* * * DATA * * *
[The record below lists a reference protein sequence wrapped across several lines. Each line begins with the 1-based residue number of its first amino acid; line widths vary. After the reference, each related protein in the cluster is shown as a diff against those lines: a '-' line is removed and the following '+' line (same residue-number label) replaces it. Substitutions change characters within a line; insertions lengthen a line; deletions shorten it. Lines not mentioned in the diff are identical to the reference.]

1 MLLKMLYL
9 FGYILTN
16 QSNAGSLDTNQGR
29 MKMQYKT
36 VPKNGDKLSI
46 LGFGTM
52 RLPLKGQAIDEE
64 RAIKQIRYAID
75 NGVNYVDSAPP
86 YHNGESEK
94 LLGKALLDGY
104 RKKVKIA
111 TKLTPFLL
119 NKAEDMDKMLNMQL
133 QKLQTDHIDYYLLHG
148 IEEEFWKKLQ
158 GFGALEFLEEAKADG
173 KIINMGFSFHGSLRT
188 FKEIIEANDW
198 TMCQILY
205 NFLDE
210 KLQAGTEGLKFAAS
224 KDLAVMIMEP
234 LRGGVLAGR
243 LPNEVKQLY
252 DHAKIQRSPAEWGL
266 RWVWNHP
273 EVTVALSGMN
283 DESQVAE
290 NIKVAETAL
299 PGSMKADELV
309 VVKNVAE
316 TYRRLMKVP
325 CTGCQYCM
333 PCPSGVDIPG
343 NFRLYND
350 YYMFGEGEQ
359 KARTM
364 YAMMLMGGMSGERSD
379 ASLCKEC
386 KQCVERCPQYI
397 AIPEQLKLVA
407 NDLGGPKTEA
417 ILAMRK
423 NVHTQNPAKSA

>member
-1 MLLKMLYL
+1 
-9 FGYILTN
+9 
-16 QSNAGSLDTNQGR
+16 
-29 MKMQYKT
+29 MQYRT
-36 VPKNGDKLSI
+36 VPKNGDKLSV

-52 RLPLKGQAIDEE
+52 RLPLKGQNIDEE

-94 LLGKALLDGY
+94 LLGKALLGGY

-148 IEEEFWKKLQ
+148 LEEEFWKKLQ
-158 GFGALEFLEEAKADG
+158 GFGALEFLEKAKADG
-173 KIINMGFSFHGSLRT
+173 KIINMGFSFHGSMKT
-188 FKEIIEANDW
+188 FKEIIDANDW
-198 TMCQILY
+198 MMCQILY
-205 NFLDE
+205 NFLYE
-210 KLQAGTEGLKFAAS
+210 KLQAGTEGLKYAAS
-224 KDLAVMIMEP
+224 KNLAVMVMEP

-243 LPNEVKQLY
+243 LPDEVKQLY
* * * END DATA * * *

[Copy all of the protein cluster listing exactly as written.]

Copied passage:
[The record below lists a reference protein sequence wrapped across several lines. Each line begins with the 1-based residue number of its first amino acid; line widths vary. After the reference, each related protein in the cluster is shown as a diff against those lines: a '-' line is removed and the following '+' line (same residue-number label) replaces it. Substitutions change characters within a line; insertions lengthen a line; deletions shorten it. Lines not mentioned in the diff are identical to the reference.]

1 MLLKMLYL
9 FGYILTN
16 QSNAGSLDTNQGR
29 MKMQYKT
36 VPKNGDKLSI
46 LGFGTM
52 RLPLKGQAIDEE
64 RAIKQIRYAID
75 NGVNYVDSAPP
86 YHNGESEK
94 LLGKALLDGY
104 RKKVKIA
111 TKLTPFLL
119 NKAEDMDKMLNMQL
133 QKLQTDHIDYYLLHG
148 IEEEFWKKLQ
158 GFGALEFLEEAKADG
173 KIINMGFSFHGSLRT
188 FKEIIEANDW
198 TMCQILY
205 NFLDE
210 KLQAGTEGLKFAAS
224 KDLAVMIMEP
234 LRGGVLAGR
243 LPNEVKQLY
252 DHAKIQRSPAEWGL
266 RWVWNHP
273 EVTVALSGMN
283 DESQVAE
290 NIKVAETAL
299 PGSMKADELV
309 VVKNVAE
316 TYRRLMKVP
325 CTGCQYCM
333 PCPSGVDIPG
343 NFRLYND
350 YYMFGEGEQ
359 KARTM
364 YAMMLMGGMSGERSD
379 ASLCKEC
386 KQCVERCPQYI
397 AIPEQLKLVA
407 NDLGGPKTEA
417 ILAMRK
423 NVHTQNPAKSA

>member
-1 MLLKMLYL
+1 
-9 FGYILTN
+9 
-16 QSNAGSLDTNQGR
+16 
-29 MKMQYKT
+29 MQYRT
-36 VPKNGDKLSI
+36 VPKNGDKLSV

-52 RLPLKGQAIDEE
+52 RLPLKGQNIDEE

-94 LLGKALLDGY
+94 LLGKALLGGY

-148 IEEEFWKKLQ
+148 LEEEFWKKLQ
-158 GFGALEFLEEAKADG
+158 GFGALEFLEKAKADG
-173 KIINMGFSFHGSLRT
+173 KIINMGFSFHGSMKT
-188 FKEIIEANDW
+188 FKEIIDANDW
-198 TMCQILY
+198 MMCQILY
-205 NFLDE
+205 NFLYE
-210 KLQAGTEGLKFAAS
+210 KLQAGTEGLKYAAS
-224 KDLAVMIMEP
+224 KNLAVMVMEP

-243 LPNEVKQLY
+243 LPDEVKQLY